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12 minutes ago, kenmorefield said:

Conversely, 25 gives more of a built in cushion for the film that starts at 1, and more voters makes any individual naysayer less of an influence. 

True. I suppose we've just gotta do the second round voting with the Top 25 and see what happens!

I'm browsing the list right now! Thanks for putting this together, Darren.

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I'm excited to see the results.

I can't say I'm sad to see no Lynch or experimental films, although I did give Mothlight a 5. It's connection of film and the natural world really resonated with me even if I've only seen it on youtube and the Brakhage anthology. Anyway, I'll save further commentary for a "discussing the list" thread once results are announced.

As for the ranking of the Top 25, I am torn. In principle, I think that our votes should determine the reordering rather than another cutoff about how many films by a director can be in the top 25. If I read correctly, there are five directors with two films in the Top 25. I'm not concerned about Dreyer having the one and two spots, although I personally gave Joan of Arc a 4. Those two films near the top is not unprecedented and that feels like an honest expression of the group, as Joel said. That said, I am a little concerned like Ken I think that if several people put their second choice of the directors film in the 20-25 spot, then it will even out and bump the consensus top films out of the top spots or top 10. I think that saying there could be only one film per director in the top 10 feels like a more reasonable compromise. Then people could vote their honest straightfoward rankings without the pressure for artificial placement of a directors second film at 20-25. I'd rather have a list with Dreyer films at #1 and #11 and Tarkovsky at #2 and #13 than a list with Dreyer at #7 and #12 and Tarkovsky at #10 and #15, if that makes sense.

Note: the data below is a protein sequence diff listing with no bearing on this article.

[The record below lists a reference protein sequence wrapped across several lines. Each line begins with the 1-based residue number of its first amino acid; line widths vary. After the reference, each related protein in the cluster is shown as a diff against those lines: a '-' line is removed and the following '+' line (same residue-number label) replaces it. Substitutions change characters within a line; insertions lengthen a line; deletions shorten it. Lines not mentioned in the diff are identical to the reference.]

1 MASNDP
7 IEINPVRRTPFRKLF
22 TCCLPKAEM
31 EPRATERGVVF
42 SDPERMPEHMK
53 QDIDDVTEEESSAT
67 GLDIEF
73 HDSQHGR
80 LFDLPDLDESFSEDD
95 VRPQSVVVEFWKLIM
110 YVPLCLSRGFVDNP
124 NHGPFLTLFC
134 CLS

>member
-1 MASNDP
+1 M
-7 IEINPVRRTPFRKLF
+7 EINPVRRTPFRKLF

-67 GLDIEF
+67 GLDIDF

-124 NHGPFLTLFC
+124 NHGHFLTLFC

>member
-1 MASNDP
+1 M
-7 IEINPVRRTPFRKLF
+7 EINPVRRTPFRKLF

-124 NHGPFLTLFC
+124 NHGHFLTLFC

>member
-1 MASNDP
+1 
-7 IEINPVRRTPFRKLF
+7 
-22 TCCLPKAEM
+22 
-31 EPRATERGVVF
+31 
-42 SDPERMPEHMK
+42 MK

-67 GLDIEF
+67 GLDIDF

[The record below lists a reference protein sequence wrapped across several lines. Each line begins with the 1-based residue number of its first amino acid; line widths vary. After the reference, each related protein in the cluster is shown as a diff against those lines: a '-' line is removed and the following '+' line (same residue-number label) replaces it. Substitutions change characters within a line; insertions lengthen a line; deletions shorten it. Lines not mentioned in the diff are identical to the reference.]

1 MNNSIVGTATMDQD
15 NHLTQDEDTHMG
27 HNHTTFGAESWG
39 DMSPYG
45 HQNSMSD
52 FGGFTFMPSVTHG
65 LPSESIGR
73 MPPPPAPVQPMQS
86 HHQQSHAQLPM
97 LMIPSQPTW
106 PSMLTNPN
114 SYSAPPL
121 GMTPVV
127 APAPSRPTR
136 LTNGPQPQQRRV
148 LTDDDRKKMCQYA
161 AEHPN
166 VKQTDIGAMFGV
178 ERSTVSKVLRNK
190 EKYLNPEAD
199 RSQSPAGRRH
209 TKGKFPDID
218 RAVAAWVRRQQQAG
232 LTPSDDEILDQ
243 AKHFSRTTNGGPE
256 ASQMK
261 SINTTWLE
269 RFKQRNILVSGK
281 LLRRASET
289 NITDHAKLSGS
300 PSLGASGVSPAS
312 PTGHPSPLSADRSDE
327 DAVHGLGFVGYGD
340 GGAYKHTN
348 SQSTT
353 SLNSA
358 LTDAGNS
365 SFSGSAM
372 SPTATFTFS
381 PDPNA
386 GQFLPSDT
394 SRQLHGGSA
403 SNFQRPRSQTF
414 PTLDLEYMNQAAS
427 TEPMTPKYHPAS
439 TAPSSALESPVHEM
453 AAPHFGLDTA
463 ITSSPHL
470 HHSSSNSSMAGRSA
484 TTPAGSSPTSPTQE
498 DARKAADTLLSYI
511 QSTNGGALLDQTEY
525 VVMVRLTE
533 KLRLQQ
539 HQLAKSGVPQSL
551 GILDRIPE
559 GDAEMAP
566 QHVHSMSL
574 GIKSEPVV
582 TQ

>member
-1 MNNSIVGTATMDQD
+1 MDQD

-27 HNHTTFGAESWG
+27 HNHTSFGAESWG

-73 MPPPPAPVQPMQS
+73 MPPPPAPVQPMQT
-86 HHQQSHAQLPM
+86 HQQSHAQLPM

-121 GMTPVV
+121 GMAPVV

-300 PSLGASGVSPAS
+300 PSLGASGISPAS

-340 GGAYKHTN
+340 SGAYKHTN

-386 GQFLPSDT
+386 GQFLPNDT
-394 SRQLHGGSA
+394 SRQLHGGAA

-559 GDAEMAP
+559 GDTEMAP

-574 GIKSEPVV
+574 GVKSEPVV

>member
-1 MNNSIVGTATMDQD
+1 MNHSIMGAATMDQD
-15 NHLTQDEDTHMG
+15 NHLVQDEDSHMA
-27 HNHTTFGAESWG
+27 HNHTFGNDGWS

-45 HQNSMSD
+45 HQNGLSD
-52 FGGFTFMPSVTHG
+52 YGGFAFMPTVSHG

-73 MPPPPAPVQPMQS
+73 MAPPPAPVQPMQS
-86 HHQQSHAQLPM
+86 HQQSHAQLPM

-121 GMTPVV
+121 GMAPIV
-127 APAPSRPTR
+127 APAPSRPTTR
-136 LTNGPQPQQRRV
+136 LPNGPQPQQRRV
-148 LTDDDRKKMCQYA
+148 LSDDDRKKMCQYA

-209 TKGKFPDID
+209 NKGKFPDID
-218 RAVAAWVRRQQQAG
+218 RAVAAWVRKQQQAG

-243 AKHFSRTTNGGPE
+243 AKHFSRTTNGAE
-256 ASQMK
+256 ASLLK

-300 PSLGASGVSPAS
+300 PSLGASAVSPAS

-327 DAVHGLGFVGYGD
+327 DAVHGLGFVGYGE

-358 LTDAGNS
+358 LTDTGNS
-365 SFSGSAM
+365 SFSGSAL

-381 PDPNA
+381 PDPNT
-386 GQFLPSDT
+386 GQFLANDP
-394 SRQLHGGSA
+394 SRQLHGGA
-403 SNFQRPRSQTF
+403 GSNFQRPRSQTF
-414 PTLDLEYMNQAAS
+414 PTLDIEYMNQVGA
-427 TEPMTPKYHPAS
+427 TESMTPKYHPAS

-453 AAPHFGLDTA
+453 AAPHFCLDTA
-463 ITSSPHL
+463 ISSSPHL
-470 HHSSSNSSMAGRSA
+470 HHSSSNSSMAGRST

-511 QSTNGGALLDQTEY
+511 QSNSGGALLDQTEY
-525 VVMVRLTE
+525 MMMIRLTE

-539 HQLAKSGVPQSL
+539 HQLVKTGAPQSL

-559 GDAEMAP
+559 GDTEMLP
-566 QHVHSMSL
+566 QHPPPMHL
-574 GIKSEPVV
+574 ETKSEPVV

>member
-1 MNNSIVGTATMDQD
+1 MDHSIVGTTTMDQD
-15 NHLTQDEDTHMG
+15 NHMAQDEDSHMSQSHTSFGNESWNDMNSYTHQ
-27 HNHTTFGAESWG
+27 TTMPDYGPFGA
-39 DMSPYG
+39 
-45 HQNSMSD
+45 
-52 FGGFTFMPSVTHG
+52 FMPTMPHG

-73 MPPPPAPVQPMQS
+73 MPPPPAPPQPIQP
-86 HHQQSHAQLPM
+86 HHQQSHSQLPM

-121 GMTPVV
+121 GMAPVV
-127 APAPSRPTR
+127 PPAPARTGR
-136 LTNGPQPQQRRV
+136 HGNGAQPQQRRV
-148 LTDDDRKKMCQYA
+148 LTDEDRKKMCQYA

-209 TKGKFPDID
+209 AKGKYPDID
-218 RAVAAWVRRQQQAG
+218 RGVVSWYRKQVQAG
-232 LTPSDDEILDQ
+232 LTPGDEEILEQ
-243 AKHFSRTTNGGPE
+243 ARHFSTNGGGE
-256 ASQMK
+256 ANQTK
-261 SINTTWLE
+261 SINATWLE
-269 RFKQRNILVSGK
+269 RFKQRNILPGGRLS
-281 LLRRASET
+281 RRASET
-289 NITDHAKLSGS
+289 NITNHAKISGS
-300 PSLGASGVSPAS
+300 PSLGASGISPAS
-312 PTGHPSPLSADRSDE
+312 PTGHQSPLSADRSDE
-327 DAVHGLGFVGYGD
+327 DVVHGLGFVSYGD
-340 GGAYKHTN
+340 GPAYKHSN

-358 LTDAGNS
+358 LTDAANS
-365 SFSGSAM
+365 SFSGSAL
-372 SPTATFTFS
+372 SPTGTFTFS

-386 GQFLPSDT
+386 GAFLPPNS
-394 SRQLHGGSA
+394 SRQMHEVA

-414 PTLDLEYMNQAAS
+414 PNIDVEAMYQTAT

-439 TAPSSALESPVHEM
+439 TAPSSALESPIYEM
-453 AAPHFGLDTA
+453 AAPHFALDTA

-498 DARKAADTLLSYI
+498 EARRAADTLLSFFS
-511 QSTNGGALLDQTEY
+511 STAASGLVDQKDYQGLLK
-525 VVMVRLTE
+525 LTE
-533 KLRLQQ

With the parameters we set, (blind nominations, 2/director, 2 rounds of voting, etc.), it's gonna prompt people to vote within the system in less than ideal ways. I think a more spread out top 10 would make sense for the purpose of a book and for a public facing list.

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Getting ready to go on my afternoon walk...but one quick impression...for all out discussion (and not surprisingly) we didn't fare much better for gender diversity (women directors), though I think we fared better with more films about race and the international/American mix.

That being said, I reiterate a point I made in the nomination process, that there may well be films directed by men that are *about* women. Even so...

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The Romanian New Wave contingent would like to have a word with everyone.

(I'll get over it. Looks like a fine list otherwise.)